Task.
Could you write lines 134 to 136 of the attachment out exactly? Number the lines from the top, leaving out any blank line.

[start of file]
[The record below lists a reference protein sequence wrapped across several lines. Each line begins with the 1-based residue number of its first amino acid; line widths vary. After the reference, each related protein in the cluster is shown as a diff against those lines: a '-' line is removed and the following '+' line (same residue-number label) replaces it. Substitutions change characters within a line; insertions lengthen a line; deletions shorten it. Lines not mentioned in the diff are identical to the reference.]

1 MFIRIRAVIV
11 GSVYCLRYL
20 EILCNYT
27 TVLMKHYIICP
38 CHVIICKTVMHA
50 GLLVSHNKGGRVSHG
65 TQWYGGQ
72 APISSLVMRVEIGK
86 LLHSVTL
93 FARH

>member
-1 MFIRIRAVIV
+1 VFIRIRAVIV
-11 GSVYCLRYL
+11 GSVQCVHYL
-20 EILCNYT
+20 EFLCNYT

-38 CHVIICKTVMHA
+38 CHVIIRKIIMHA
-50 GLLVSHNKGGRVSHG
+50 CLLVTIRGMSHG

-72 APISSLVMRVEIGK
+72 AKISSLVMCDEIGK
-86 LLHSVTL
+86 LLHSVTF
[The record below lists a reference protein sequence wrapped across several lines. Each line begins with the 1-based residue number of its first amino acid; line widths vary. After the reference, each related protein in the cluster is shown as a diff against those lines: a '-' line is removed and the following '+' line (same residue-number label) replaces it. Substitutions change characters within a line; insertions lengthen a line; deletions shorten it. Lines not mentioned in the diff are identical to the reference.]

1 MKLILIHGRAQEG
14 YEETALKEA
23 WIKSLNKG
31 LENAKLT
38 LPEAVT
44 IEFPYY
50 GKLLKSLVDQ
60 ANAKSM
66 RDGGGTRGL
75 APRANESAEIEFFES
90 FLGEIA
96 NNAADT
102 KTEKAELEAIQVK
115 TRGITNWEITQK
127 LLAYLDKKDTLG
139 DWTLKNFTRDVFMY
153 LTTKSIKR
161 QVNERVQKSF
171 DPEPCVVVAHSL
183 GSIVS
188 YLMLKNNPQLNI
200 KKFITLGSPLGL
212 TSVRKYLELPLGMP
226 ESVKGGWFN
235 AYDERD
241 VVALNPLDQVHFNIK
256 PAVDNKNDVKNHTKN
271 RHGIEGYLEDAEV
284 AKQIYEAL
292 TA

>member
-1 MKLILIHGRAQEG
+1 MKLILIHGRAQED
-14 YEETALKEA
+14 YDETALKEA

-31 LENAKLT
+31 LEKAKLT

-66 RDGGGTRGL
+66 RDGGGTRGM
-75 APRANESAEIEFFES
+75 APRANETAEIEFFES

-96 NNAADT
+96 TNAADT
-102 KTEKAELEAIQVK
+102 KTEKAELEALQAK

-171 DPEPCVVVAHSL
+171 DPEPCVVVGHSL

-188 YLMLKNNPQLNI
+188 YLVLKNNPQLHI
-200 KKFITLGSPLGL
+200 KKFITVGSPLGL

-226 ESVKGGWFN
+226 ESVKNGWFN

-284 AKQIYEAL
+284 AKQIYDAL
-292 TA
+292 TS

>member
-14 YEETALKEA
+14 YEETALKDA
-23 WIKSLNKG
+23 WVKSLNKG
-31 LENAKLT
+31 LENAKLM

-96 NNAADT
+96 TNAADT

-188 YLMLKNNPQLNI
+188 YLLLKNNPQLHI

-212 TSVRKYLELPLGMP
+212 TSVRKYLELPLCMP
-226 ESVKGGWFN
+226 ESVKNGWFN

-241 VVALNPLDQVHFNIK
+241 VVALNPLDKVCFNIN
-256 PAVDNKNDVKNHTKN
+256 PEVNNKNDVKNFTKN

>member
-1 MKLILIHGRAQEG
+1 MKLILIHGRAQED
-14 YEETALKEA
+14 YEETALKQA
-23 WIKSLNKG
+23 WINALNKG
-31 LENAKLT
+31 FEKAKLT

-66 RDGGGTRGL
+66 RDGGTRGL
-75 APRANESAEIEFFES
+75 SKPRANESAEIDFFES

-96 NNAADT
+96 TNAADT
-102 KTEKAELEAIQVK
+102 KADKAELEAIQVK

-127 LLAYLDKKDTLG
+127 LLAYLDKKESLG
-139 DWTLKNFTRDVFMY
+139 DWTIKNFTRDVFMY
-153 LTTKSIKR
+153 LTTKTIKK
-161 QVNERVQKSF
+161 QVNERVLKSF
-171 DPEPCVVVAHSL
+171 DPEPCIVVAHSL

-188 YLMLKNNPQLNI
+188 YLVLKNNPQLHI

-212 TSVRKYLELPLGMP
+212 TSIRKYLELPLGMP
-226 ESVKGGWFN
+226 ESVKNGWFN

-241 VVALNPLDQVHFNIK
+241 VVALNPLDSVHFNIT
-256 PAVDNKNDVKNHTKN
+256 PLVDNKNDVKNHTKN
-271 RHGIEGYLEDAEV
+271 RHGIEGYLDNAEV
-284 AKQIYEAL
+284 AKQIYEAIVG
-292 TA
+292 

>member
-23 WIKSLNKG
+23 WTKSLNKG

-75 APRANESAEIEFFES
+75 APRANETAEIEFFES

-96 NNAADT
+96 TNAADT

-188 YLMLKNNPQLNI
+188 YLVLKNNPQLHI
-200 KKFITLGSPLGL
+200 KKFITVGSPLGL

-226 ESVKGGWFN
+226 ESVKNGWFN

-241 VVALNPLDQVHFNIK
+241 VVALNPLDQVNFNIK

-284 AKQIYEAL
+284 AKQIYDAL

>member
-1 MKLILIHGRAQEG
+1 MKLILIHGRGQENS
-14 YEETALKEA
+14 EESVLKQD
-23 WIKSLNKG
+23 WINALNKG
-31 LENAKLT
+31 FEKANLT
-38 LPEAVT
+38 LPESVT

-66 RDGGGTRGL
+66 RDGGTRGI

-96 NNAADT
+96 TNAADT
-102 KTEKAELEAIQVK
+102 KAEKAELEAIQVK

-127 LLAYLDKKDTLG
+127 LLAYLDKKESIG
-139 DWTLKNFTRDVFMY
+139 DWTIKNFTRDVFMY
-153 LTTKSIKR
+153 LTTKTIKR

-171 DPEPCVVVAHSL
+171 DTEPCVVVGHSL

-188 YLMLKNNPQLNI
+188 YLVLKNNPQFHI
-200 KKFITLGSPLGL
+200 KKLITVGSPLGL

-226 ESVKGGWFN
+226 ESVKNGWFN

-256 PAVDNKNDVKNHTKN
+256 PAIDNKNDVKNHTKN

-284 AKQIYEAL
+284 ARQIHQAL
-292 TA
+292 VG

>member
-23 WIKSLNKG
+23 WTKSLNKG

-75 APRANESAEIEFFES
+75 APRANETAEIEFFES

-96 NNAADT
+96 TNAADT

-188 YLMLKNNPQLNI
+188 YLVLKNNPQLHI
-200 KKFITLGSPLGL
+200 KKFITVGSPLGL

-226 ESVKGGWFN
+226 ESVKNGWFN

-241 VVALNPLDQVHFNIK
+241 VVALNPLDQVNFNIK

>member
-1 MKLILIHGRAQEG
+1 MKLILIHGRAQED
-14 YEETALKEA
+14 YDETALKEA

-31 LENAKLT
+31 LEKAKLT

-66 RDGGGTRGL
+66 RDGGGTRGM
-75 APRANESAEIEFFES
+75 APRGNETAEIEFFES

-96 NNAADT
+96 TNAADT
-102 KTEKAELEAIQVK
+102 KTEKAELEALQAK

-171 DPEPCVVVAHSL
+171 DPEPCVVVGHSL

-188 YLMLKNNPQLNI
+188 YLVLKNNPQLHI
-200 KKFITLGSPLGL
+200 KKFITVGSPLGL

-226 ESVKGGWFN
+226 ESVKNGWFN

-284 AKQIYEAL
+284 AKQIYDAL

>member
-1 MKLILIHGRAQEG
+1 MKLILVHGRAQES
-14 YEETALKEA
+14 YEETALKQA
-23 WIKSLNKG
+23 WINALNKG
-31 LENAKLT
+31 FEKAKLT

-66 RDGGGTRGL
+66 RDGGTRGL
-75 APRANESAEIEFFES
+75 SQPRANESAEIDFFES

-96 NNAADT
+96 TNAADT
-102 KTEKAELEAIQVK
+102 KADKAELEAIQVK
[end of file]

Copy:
+212 TSIRKYLELPLGMP
-226 ESVKGGWFN
+226 ESVKNGWFN